Jen Furlong Crew

“Michelle’s advice and leadership has been invaluable as I learn to use clicker training for my animals. Not only has she completely led me step-by-step through the process of gentling two essentially untouched 10 year old equines who live un-contained on a 13 acre unfenced property (so essentially they are completely at-large), but she’s done so via one phone call and subsequent PMs! Michelle has <span class=”text_exposed_show”>been available to give me advice pretty much whenever I sent a message even if it was late at night. She sent me videos when I needed them and has been a perfect partner in training even though I am in Virginia and she is in Florida. I so appreciate her supportive voice and attitude and her quick and intelligent responses to what seemed to me to be almost insurmountable obstacles to getting these animals able to be touched and handled by humans. Following Michelle’s advice I had them literally eating out of my hand within a week and now they will even come from wherever they are when I call. And I can pet them! Next step is haltering, loading and trailering. Thank you, Michelle! You’re the best!”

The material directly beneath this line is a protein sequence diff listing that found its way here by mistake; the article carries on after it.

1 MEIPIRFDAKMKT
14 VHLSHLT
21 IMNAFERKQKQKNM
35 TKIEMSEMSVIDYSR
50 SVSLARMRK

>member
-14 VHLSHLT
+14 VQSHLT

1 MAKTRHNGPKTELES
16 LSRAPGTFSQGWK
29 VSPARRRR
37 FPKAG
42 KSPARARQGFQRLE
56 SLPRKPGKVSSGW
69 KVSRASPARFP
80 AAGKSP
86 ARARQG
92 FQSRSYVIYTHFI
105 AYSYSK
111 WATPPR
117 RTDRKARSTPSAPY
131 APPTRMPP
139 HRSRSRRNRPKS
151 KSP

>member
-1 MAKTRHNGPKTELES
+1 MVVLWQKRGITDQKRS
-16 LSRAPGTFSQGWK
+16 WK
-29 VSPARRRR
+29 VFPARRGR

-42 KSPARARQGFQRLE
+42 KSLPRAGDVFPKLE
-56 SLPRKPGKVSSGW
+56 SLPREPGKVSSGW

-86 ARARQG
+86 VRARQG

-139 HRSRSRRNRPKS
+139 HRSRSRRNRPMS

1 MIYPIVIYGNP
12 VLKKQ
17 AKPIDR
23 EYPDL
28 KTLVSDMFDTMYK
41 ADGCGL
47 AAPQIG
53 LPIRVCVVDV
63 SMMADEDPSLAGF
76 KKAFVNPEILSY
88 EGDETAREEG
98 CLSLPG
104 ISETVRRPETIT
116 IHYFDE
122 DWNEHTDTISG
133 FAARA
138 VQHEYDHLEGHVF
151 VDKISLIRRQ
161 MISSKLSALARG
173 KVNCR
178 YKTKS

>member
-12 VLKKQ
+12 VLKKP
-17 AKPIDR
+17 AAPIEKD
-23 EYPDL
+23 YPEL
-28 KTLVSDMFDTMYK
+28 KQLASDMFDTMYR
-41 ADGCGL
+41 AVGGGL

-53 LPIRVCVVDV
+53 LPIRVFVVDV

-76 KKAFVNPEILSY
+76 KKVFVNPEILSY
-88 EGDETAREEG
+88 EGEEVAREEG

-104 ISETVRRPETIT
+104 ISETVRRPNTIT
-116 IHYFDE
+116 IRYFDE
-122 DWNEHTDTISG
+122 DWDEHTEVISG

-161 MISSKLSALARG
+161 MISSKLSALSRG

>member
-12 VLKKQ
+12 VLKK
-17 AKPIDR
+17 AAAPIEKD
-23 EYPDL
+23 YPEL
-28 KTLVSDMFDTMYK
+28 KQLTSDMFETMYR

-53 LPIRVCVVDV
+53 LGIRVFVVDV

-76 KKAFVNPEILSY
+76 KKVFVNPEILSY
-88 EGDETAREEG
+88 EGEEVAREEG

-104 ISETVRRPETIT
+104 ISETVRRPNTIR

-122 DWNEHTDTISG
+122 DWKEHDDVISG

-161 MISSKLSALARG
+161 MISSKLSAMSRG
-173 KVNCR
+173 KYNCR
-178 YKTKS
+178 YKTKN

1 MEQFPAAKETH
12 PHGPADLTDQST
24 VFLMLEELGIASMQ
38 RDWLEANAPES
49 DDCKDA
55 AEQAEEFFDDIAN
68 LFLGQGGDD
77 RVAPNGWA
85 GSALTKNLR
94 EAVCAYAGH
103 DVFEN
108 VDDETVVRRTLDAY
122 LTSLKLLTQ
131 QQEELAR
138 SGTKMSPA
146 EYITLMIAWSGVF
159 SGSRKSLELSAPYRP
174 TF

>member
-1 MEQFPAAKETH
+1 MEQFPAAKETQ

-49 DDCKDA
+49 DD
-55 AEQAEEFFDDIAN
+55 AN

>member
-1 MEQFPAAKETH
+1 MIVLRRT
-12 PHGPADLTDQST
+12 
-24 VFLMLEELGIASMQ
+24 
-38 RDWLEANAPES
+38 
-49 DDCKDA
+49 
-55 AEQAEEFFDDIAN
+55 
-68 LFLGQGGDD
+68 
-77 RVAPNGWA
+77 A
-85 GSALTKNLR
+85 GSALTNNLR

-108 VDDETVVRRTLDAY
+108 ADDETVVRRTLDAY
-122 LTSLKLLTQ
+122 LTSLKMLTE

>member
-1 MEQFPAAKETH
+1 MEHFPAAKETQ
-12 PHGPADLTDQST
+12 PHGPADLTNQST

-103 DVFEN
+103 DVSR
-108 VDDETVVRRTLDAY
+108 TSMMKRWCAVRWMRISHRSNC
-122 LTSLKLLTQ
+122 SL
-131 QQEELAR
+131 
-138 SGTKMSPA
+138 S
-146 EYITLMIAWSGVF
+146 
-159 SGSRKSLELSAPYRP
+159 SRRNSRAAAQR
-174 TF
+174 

– Jen Furlong

Young Gun

“Helped me to conquer some behavioral issues with my BLM crypt stallion through positive reinforcement.”

– Megan Czeck


“I have always used pressure release in horse training and it has worked for me for many years.  When I got my mustang mare Symphony she was un-handled. I successfully used pressure/release to train her, or so I thought.  The problem after over a year of working with her, training her, spending time with her, she still had no draw, was disinterested in what we were doing and acted like she could take it or leave it, mostly leave it.  I could walk up to her, put her halter on, she followed me on the lead, let me saddle her, and worked for me, but I felt like something was missing and did not know how to fix it.   

After only one session with Michelle and implementing the clicker training, and targeting Symphony began meeting me at the gate, dropping her head into the halter and wanting to come out and play and was interested. I now try to work mostly at liberty, no rope, no halter she has the choice to stay with me or not.  She tells me when she has had enough and needs a break, she also lets me know when she is ready to play more and move on.  She used to snort at the saddle and would not come near it on her own, now she walks over to it, sniffs it and is accepting of having it put on her back.  I have had to learn to let my horse say no, and have the confidence that she will come back when she is ready.”

– Dorrie Krabec

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